Mi'kmaq Monument
Queens County, Nova Scotia

Two quotes from material sent to me by Jean Augustine-McIsaac:

Mi'kmaq Cultural Landscape at Kejimkujik

"The cultural landscape at Kejimkujik National Park attests to a Mi'kmaq presence in the area since time immemorial. The relationship between Mi'kmaq and their environment is evidenced in the seasonal camps, burial grounds, fish weirs, hunting territories, portages and trails. In the 19th and 20th centuries, local Mi'kmaq cleared homesteads around Kejimkujik Lake, worked in forestry and excelled as fishing and hunting guides. Petroglyphs, engraved on rock outcrops along the lake shores, portray many aspects of Mi'kmaq life and spirituality, reflecting the strong bond between land and people."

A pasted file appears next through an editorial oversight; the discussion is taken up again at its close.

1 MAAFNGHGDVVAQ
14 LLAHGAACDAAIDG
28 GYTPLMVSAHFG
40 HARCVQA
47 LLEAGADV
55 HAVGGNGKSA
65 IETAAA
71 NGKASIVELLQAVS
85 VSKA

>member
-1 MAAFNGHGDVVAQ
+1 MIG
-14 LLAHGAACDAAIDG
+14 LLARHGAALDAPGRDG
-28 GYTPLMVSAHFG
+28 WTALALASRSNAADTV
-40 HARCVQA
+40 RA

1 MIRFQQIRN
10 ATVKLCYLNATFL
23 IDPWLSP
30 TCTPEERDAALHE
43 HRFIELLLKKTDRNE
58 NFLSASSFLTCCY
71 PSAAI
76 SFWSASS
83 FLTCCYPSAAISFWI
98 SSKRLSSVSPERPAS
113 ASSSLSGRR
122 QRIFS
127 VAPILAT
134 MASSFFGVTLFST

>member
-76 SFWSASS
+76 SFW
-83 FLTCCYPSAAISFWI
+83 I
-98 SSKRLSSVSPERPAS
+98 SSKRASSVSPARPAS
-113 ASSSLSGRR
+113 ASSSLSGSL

"This Monument is for all Mi'kmaq people...
Let it be a Reminder of the Past...
Healing for the present...
and a Promise for a Future..."

During the dark days of the Acadian Expulsion, 1755 - 1763, the Mi'kmaq saved many fugitive Acadians from deportation by sheltering them in the area of Nova Scotia that includes Kejimkujik National Park. In 1756 Governor Charles Lawrence punished the compassion that they showed the Acadians by issuing a Scalp Proclamation for their scalps. Unforgivably, it is still on the books! Click to read about it.
1756 British Scalp Bounty Still On Books

Click to read about Mi'kmaq Culture